Travel back in time a mere 20 years and it would be hard to imagine the way the Internet has shaped our lives over the past twenty years. Digital technology has revolutionized the way we do business, shop, communicate, work, date, listen to music, watch television and movies, bank, and invest. While all those changes have allowed us to do things faster and more accurately, it has also given rise to the persistent threat of a new kind of criminal – those who perpetrate cybercrime on unknowing victims every minute of every day.
Cybercrime invades every environment of our online existence and works with ruthless efficiency for a number of reasons. One of the main culprits is the ignorance of people about what cybercrime looks like and how it works. Others fall victim to these 21st-century criminals and their schemes because they simply do not believe they can be affected, at least until it’s too late.
There are two remedies for this crime wave that vastly surpasses all the rest in their effectiveness as well as peace of mind. The first is to invest in quality malware protection for any and all Internet-capable devices you own. Cybercriminals do not care if you are using a Windows system or a Macintosh; a Chromebook or an iPad; an Android or an iPhone – they are constantly hatching schemes and launching programs designed to take advantage of your gullibility, but even more so your own lack of knowledge. The good news is that there are lots of choices when it comes to finding a quality protection plan for any or all of your devices. Deals on antivirus software from SafetyDetectives are easy to come by and can save you money while also protecting your system.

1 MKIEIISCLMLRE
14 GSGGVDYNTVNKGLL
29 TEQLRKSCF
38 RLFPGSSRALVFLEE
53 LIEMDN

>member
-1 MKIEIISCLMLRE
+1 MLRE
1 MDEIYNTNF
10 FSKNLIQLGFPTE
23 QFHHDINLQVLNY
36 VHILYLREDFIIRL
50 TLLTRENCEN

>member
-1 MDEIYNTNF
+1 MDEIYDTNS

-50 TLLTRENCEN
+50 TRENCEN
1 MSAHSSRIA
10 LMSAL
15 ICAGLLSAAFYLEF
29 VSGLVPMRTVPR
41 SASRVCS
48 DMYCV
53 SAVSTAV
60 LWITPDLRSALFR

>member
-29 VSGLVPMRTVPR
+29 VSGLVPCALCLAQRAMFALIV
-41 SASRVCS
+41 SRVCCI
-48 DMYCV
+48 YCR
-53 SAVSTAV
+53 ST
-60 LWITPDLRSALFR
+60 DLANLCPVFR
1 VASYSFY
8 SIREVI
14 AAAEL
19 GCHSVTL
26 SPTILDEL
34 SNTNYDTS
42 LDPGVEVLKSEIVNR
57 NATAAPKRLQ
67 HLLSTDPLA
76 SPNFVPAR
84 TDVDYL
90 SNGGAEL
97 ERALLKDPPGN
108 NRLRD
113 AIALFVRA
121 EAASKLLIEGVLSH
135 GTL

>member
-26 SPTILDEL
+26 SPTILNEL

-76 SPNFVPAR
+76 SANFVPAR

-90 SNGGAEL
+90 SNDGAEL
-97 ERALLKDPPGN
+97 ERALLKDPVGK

The second remedy is to arm yourself with the kind of knowledge that helps you identify the major types of cyberattacks and fight back against them – by protecting yourself and your data and by recognizing the warning signs. The following five cyber-attacks are responsible for an overwhelming majority of crime on the Internet.
1. Phishing Scams
A clever play on words for hackers, but a disaster for victims, especially those who are suckered into this crime on the job. Even though this type of scam has been around for more than a decade, it is still one of the most effective because it plays on people’s willingness to believe anything they read and to fear. Phishing is the cunning way that cybercriminals steal credentials from individuals by luring them into revealing valuable information, logins, and passwords. Many phishing attacks come via email and will attempt to emulate email sources that people are familiar with. For an individual, this might be an email created to look like it is from your bank, or perhaps a website you use a lot such as Amazon or Paypal. The false email will claim that something about your account is off and that you need to visit a link and enter information in order to confirm your identity or set some other matter right.